Comparison of ASCE/SEI 7‐05 and ASCE/SEI 7‐10 Component and Cladding Design Pressures Analytical Procedure Example Location Dallas, TX Coastal Palm Beach Cnty, FL ASCE/SEI Standard ASCE/SEI 7‐05 ASCE/SEI 7‐10 ASCE/SEI 7‐05 ASCE/SEI 7‐10 Exposure Category B B C D Basic Wind Speed 90 mph 115 mph 150 mph 170 mph Risk Category II II Mean Roof Height 30 ft. 150 ft. Fenestration Tributary Area 18 sq. ft. 18 sq. ft. 20.9 lbf/ft2 116.8 lbf/ft2 104.6 lbf/ft2 Positive Pressure 20.5 lbf/ft2 Strength Negative Pressure (zone 4) ‐22.3 lbf/ft2 ‐22.8 lbf/ft2 ‐116.8 lbf/ft2 ‐104.6 lbf/ft2 Design Negative Pressure (zone 5) ‐26.8 lbf/ft2 ‐27.4 lbf/ft2 ‐214.0 lbf/ft2 ‐191.8 lbf/ft2 12.6 lbf/ft2* 73.0 lbf/ft2 62.8 lbf/ft2* 12.8 lbf/ft2 Allowable Positive Pressure Stress Negative Pressure (zone 4) ‐13.9 lbf/ft2 ‐13.7 lbf/ft2* ‐73.0 lbf/ft2 ‐62.8 lbf/ft2* Design Negative Pressure (zone 5) ‐16.8 lbf/ft2 ‐16.4 lbf/ft2* ‐133.8 lbf/ft2 ‐115.1 lbf/ft2* Minimum NAFS Performance Grade PG 20 PG 20 PG 135 PG 120
*[Strength Design Load] X 0.6 = Allowable Stress Design Load (for the ASCE/SEI 7 2010 version only)
The 2009 and 2012 International Building Code and International Residential Code also reference ANSI/DASMA 108 – Standard Method for Testing Sectional Garage Doors and Rolling Doors: Determination of Structural Performance Under Uniform Static Air Pressure Difference for testing of vehicular access doors, i.e. garage doors and rolling doors. The acceptance criteria in ANSI/DASMA 108 is used to determine the pass/fail of doors tested. For garage doors and rolling doors, the chart below compares the differences between the two editions of ASCE/SEI 7. Calculations are for sloped roof homes, and use a weighted average of 2 ft. of door width in Zone 5 and the rest of the door in Zone 4. Comparison of ASCE/SEI 7‐05 and ASCE/SEI 7‐10 Component and Cladding Design Pressures Analytical Procedure for Garage Doors and Rolling Doors Example Location Dallas, TX Miami‐Dade, FL ASCE/SEI Standard ASCE/SEI 7‐05 ASCE/SEI 7‐10 ASCE/SEI 7‐05 ASCE/SEI 7‐10 Exposure Category B B C C Basic Wind Speed 90 mph 115 mph 146 mph 175 mph Risk Category II II Mean Roof Height 25 ft. 25 ft. 2 2 2 12.6 lbf/ft 45.3 lbf/ft 39.0 lbf/ft2 Positive Pressure 12.8 lbf/ft Single Car 9 ft. x 7 ft. Negative Pressure ‐14.5 lbf/ft2 ‐14.2 lbf/ft2 ‐51.2 lbf/ft2 ‐44.1 lbf/ft2 Positive Pressure 12.3 lbf/ft2 12.0 lbf/ft2 43.4 lbf/ft2 37.4 lbf/ft2 Double Car 16 ft. x 7 ft. Negative Pressure ‐13.7 lbf/ft2 ‐13.4 lbf/ft2 ‐48.4 lbf/ft2 ‐41.7 lbf/ft2 Commercial Positive Pressure 11.4 lbf/ft2 11.1 lbf/ft2 40.2 lbf/ft2 34.7 lbf/ft2 10 ft. x 10 ft. Negative Pressure ‐12.7 lbf/ft2 ‐12.5 lbf/ft2 ‐45.1 lbf/ft2 ‐38.9 lbf/ft2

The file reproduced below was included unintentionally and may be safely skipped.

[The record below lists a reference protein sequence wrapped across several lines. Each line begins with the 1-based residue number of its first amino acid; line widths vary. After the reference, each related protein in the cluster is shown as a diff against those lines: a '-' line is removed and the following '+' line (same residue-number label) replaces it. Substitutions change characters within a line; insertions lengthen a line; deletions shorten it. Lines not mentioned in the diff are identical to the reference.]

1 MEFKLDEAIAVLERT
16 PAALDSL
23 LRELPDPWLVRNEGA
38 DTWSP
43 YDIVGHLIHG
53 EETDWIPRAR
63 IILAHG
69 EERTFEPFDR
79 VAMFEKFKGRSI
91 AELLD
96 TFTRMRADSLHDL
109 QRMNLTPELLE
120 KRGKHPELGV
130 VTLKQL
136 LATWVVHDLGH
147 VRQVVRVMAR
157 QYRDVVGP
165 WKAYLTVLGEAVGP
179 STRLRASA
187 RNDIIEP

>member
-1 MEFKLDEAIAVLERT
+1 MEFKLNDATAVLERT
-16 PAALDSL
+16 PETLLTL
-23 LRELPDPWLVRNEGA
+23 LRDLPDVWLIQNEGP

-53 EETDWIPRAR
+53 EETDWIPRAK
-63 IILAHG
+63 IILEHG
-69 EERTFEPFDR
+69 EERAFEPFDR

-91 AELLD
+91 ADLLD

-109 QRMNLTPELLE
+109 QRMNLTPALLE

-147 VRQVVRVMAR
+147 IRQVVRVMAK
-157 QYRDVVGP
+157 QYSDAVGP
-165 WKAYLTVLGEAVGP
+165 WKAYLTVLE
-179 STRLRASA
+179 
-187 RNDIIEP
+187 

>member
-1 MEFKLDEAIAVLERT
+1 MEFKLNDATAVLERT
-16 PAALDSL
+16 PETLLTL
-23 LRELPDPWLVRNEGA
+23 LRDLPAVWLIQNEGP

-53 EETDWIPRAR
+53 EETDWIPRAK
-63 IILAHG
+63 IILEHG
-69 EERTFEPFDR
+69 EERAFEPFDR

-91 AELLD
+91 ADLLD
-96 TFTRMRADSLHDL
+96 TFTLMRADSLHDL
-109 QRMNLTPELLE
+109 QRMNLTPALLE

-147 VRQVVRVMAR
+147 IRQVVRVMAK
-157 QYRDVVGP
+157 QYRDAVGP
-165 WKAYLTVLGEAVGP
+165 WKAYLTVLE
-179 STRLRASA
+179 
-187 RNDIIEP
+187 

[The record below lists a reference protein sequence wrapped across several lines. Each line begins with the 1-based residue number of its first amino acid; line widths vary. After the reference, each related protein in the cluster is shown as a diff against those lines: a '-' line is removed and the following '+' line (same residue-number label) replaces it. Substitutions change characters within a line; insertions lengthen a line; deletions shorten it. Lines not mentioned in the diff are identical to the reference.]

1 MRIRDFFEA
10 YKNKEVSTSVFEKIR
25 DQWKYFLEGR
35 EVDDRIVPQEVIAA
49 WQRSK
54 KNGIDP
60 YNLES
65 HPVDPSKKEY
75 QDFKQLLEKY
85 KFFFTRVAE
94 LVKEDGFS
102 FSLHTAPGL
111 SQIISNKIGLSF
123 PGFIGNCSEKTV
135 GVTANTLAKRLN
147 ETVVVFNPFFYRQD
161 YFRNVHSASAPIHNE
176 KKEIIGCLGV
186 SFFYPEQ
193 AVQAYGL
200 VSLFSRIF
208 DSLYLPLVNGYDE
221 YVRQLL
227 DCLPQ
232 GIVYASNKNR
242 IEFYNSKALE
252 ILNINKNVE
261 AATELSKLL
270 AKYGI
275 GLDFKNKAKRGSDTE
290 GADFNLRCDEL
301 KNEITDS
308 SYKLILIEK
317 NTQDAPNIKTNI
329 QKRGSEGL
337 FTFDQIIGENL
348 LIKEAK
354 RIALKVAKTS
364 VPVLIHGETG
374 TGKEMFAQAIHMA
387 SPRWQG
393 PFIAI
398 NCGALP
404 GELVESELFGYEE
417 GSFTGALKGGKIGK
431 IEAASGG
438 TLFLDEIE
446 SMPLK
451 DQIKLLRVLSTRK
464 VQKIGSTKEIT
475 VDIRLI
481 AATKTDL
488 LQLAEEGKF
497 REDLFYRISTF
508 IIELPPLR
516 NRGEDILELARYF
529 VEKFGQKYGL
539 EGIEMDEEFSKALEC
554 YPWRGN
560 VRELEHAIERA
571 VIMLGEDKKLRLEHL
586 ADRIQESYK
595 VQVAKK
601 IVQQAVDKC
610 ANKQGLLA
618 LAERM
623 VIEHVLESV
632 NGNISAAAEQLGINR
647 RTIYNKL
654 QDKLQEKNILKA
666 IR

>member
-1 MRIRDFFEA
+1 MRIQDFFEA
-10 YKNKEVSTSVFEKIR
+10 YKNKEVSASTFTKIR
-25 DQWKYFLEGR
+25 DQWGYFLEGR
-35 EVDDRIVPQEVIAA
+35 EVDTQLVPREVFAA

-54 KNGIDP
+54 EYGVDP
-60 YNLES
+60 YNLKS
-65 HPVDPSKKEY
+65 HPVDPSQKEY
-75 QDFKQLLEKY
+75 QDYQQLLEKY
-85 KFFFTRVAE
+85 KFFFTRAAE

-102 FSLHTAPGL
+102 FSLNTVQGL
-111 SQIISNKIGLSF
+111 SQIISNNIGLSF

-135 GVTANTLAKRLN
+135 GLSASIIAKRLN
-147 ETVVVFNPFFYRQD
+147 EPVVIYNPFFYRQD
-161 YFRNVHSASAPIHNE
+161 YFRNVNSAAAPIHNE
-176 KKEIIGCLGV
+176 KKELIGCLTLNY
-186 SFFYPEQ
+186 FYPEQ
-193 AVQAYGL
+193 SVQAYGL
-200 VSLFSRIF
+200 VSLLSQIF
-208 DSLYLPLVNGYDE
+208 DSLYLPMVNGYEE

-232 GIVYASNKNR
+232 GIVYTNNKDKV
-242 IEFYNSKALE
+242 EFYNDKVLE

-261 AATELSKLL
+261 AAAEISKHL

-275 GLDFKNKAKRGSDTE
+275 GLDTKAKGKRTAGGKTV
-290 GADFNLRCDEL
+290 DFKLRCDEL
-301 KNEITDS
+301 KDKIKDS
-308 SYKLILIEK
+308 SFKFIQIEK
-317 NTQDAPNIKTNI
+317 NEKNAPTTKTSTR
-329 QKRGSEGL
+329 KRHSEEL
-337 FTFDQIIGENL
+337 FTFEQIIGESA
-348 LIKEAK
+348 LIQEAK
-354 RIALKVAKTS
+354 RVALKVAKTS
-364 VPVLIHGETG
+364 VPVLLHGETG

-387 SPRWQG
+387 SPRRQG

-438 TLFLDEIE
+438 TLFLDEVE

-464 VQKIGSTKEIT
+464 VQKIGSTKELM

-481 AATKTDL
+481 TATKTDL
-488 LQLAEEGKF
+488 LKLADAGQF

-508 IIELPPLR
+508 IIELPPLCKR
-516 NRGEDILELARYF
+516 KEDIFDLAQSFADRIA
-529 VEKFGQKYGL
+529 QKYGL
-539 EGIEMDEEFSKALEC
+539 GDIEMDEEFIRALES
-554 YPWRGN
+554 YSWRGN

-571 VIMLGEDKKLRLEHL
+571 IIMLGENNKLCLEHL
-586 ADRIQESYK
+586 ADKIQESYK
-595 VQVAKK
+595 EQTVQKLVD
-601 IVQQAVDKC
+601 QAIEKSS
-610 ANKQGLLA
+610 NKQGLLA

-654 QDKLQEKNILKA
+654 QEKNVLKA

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This technical bulletin is jointly endorsed by the American Architectural Manufacturers Association (AAMA) (www.aamanet.org), the Door and Access Systems Manufacturers Association (DASMA) (www.dasma.com), the Fenestration Manufacturers Association (FMA) (www.fmausaonline.org) and the Window & Door Manufacturers Association (WDMA) (www.wdma.com). This bulletin contains summarized information about current standards and codes related to the design of buildings and use of fenestration assemblies. The information is not exhaustive, and is not intended to replace appropriate engineering design, specification or code compliance. The sponsoring organizations have taken precautions to ensure the accuracy and timeliness of the information presented. However, users are encouraged to contact referenced organizations directly for their most current information. Copies of AAMA/WDMA/CSA 101/I.S.2/A440 can be obtained from AAMA, WDMA or the Canadian Standards Association (CSA) (www.csa.ca). Copies of ASCE/SEI 7 can be obtained from the American Society of Civil Engineers (ASCE) (www.asce.org). Copies of ANSI/DASMA 108 can be obtained from DASMA.